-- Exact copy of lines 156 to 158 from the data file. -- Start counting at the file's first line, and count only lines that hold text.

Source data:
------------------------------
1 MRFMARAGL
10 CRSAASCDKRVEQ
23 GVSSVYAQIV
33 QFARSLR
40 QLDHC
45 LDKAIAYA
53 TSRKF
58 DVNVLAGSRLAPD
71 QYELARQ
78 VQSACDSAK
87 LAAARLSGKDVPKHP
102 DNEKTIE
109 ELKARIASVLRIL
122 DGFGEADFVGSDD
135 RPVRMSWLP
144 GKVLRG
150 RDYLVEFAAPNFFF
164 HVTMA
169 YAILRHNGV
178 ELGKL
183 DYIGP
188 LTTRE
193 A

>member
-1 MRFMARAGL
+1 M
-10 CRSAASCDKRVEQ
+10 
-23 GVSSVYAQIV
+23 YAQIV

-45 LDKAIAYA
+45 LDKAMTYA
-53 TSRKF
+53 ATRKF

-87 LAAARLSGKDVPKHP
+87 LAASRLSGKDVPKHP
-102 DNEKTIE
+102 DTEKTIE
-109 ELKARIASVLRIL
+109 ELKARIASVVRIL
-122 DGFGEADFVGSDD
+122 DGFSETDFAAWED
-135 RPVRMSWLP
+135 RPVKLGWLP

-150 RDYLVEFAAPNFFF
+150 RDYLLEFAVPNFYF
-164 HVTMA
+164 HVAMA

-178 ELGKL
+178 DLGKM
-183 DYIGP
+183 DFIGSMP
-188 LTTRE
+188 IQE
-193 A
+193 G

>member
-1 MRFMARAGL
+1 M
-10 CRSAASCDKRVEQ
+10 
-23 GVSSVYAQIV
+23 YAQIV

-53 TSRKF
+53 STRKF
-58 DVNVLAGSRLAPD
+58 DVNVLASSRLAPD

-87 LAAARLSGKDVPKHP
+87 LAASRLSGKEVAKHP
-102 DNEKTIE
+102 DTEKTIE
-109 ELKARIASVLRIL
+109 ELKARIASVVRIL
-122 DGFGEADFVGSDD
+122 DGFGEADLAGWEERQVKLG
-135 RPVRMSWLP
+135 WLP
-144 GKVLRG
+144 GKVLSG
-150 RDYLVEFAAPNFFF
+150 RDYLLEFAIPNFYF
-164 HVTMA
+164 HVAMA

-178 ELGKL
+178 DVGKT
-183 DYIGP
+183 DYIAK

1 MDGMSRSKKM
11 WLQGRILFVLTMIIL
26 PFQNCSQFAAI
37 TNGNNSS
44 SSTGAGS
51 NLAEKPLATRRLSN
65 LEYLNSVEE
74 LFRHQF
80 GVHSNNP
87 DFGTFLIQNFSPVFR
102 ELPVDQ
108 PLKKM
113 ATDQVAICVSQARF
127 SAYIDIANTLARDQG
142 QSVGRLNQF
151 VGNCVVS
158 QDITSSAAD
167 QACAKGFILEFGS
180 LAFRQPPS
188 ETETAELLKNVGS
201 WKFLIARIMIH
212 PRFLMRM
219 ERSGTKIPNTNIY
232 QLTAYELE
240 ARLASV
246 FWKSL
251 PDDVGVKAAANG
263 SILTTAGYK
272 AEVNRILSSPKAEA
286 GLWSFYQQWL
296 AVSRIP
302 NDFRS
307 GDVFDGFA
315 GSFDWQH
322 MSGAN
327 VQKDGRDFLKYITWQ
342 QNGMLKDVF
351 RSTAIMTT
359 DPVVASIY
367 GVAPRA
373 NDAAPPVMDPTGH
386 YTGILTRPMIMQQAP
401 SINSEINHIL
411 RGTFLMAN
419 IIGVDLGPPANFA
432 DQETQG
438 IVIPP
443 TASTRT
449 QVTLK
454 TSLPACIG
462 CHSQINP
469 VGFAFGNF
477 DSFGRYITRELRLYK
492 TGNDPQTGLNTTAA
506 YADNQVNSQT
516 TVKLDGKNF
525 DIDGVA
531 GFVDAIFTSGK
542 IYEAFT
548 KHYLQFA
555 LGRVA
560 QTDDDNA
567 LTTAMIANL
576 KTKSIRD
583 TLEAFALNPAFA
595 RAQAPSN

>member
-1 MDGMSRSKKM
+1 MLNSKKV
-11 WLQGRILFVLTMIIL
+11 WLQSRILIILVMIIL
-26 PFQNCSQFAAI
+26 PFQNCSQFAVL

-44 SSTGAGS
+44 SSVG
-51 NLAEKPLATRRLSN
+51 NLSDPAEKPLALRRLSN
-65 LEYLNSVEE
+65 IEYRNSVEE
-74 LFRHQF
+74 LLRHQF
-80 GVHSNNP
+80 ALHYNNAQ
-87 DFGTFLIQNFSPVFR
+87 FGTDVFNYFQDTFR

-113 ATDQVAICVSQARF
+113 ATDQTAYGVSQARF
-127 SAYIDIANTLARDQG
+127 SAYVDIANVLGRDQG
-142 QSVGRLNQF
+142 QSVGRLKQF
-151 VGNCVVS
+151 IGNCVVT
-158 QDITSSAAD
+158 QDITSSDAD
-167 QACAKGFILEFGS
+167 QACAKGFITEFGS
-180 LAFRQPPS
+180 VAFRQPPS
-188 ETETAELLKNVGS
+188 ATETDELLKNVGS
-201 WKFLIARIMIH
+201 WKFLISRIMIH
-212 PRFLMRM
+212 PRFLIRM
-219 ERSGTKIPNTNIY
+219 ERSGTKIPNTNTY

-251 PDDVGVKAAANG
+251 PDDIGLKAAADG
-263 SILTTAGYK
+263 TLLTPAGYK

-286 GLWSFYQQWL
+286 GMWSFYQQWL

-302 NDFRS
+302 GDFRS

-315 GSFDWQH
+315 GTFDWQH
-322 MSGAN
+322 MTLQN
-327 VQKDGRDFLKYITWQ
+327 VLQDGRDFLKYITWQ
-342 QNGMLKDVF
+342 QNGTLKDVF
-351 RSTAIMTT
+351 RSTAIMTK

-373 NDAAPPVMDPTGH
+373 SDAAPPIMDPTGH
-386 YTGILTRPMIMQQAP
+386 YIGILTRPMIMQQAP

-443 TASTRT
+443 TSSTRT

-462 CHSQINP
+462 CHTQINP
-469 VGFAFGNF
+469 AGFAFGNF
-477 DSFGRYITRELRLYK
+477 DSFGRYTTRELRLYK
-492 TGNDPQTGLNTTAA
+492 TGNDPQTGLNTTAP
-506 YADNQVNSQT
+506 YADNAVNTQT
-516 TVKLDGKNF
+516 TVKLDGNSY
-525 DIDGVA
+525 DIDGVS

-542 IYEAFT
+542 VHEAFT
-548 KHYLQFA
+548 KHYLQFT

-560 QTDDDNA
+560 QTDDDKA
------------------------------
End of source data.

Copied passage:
+1 MLNSKKV
-11 WLQGRILFVLTMIIL
+11 WLQSRILIILVMIIL